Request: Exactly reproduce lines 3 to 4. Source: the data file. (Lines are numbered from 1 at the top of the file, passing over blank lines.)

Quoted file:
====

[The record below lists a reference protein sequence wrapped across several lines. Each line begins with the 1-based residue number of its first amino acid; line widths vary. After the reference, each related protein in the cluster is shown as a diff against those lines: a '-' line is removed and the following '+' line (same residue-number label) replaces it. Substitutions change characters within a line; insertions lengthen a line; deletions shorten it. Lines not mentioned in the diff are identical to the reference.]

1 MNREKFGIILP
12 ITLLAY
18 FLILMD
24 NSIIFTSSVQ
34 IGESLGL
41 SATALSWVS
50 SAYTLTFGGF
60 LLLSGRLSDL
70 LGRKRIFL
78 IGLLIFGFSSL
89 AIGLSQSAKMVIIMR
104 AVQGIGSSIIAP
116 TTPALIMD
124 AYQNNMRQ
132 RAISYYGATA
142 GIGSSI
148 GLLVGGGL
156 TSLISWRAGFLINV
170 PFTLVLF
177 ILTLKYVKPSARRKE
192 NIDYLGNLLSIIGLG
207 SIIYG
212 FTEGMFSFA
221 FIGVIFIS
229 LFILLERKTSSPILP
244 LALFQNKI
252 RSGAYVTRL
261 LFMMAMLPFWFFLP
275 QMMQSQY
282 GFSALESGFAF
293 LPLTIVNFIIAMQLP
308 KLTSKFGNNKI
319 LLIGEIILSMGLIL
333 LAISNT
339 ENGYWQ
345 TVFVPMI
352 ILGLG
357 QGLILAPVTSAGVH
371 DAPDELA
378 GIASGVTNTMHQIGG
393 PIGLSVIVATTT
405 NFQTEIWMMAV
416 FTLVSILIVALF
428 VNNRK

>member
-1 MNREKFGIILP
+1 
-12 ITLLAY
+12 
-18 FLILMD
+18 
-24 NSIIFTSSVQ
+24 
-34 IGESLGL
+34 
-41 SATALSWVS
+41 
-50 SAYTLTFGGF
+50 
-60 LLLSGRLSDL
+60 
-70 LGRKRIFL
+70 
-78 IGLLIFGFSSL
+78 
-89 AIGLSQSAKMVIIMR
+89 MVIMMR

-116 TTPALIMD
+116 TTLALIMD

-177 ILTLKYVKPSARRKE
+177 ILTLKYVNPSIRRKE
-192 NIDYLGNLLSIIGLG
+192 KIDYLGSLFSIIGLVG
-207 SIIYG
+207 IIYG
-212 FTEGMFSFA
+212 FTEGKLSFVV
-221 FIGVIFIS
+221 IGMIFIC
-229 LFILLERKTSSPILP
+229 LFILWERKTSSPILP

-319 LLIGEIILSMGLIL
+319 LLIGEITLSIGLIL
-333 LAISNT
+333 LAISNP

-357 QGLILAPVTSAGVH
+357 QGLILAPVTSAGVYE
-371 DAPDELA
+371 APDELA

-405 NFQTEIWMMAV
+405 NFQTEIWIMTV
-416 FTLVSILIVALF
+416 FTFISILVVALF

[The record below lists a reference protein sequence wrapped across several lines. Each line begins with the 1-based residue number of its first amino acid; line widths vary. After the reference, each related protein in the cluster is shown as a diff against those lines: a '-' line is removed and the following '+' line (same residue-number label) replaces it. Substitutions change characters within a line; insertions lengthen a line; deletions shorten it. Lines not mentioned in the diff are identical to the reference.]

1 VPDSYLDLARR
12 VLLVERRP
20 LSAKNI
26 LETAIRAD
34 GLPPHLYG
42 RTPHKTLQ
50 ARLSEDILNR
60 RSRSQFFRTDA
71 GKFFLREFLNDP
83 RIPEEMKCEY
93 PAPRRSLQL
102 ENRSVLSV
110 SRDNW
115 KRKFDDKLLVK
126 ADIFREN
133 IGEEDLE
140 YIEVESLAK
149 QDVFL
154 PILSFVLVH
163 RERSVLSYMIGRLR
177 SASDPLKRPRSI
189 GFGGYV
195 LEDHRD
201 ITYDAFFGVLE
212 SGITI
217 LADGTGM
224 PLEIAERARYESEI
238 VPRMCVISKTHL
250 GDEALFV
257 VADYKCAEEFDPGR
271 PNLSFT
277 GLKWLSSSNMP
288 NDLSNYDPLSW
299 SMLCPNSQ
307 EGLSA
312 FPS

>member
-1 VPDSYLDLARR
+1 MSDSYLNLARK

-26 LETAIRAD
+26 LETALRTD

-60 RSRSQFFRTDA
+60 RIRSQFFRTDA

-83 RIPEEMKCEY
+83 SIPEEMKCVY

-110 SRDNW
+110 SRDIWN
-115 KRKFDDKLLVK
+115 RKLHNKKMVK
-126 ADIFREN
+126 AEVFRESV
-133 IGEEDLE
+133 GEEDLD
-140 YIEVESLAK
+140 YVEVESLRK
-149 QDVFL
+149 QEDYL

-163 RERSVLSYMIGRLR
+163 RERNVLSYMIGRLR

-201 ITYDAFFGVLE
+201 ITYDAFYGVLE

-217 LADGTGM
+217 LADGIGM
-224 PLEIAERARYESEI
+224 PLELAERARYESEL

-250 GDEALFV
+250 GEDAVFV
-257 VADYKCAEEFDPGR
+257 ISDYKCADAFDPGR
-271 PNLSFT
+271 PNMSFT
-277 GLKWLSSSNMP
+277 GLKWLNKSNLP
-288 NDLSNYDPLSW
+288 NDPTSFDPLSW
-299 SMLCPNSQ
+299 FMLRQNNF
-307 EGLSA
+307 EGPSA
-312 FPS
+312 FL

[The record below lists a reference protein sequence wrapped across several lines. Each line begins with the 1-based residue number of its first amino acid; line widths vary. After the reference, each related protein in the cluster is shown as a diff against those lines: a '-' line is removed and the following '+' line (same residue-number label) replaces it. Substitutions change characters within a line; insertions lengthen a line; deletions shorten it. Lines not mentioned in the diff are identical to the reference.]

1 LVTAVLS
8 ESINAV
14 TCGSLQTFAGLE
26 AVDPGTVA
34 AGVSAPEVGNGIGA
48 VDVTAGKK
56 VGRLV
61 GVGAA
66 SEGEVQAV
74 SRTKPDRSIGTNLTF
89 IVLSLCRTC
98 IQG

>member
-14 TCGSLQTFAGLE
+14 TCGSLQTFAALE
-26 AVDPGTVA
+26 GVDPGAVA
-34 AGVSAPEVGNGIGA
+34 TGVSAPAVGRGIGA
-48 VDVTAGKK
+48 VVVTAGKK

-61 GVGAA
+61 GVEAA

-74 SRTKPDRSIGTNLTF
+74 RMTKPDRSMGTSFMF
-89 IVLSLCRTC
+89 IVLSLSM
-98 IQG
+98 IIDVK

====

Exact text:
12 ITLLAY
18 FLILMD